* European Commission to launch task force on Monday
* No ministerial meeting planned for now
(Adds detail, background)
BRUSSELS Aug 8 Senior agricultural experts from
all 28 European Union countries will hold an emergency meeting
next Thursday to analyse the impact of a Russian ban on EU food
imports, the European Commission said on Friday.
Moscow banned most food imports from the EU and the United
States on Thursday in retaliation for Western sanctions imposed
over Russia's actions in Ukraine.
The Commission, the EU executive, has already said it
reserves the right to respond and will set up a task force on
Monday to assess the situation.
"In the current context, the most important is to react in a
proportionate and rapid way should the situation arise,"
European Agriculture Commissioner Dacian Ciolos said in an
"I am confident that our resilient farm sector will reorient
rapidly towards new markets and opportunities."
Roughly 10 percent of EU agricultural exports go to Russia
annually and their total value is around 11 billion euros (14.73
billion US dollar), Commission figures show.
To ensure a smooth transition to other markets, the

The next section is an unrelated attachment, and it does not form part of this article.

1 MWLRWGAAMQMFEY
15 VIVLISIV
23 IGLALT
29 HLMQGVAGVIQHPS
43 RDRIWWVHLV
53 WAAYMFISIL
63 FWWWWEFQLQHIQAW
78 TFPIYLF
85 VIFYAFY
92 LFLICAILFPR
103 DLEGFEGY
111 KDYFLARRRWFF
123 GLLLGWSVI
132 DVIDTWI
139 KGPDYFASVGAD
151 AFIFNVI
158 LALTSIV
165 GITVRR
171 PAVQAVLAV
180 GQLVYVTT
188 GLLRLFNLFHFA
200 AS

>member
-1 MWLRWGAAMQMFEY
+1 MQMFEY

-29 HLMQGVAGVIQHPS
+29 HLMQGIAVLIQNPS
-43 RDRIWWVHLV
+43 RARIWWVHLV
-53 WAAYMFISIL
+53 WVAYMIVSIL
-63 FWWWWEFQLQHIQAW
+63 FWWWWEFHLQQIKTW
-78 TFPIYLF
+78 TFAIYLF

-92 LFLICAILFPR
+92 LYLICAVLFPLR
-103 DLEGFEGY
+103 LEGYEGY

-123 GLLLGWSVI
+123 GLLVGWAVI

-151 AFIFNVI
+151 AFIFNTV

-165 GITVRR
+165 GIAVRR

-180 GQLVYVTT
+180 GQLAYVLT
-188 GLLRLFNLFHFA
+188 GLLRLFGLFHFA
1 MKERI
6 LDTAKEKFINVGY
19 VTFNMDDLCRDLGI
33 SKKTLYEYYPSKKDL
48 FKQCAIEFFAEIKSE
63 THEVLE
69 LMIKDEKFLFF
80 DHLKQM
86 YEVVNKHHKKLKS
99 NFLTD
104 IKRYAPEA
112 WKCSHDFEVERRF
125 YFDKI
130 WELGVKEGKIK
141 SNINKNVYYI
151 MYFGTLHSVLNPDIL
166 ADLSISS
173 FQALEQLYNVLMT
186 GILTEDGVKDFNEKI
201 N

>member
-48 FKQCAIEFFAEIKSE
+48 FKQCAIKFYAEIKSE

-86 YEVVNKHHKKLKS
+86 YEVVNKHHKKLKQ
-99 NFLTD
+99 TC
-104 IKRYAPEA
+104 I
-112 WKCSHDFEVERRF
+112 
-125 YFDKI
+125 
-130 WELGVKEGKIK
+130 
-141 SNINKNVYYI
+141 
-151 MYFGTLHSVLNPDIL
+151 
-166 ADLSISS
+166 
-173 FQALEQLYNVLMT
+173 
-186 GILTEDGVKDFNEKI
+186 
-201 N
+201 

Commission says the bloc's Common Agricultural Policy provides
options for financial support, including a crisis reserve to
compensate farmers if necessary.
Ciolos said he had already spoken to farm ministers from
across Europe, including Italy's. Rome now holds the rotating EU
presidency until the end of the year.
A spokesman for the Italian presidency said there were no
plans for now to summon an emergency meeting of agricultural
ministers. Next Thursday's emergency meeting will be attended by
national experts as well as Commission officials, he said.
Poland said on Friday it would file a complaint to the World
Trade Organization over the Russian embargo and the Commission
has also gone to the WTO over a ban by Moscow on EU pork.
However, when asked about wider WTO action, the Commission
said only that it was assessing the situation.
EU lawyers in Brussels said the EU executive was likely to
act cautiously because its concern now was to de-escalate the
crisis when further WTO action could have the opposite effect.
Russia is a major buyer of European fruit and vegetables but
ranks 23rd among buyers of food from the United States,
accounting for less than 1 percent of America's farm exports.
The White House said the ban would backfire, hurting Russian
citizens by pushing up inflation.
(1 US dollar = 0.7468 euro)
(Reporting by Martin Santa, Barbara Lewis and Julia Fioretti;
Editing by Gareth Jones)